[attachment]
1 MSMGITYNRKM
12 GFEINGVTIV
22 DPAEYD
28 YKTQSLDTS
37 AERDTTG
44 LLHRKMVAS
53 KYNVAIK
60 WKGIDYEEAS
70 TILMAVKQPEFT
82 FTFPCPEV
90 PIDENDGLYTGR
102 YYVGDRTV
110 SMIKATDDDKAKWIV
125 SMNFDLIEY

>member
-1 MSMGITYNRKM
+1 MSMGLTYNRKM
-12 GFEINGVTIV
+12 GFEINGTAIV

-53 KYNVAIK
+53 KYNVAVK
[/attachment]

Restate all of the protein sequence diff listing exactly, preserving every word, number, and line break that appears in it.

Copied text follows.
1 MSMGITYNRKM
12 GFEINGVTIV
22 DPAEYD
28 YKTQSLDTS
37 AERDTTG
44 LLHRKMVAS
53 KYNVAIK
60 WKGIDYEEAS
70 TILMAVKQPEFT
82 FTFPCPEV
90 PIDENDGLYTGR
102 YYVGDRTV
110 SMIKATDDDKAKWIV
125 SMNFDLIEY

>member
-1 MSMGITYNRKM
+1 MSMGLTYNRKM
-12 GFEINGVTIV
+12 GFEINGTAIV

-53 KYNVAIK
+53 KYNVAVK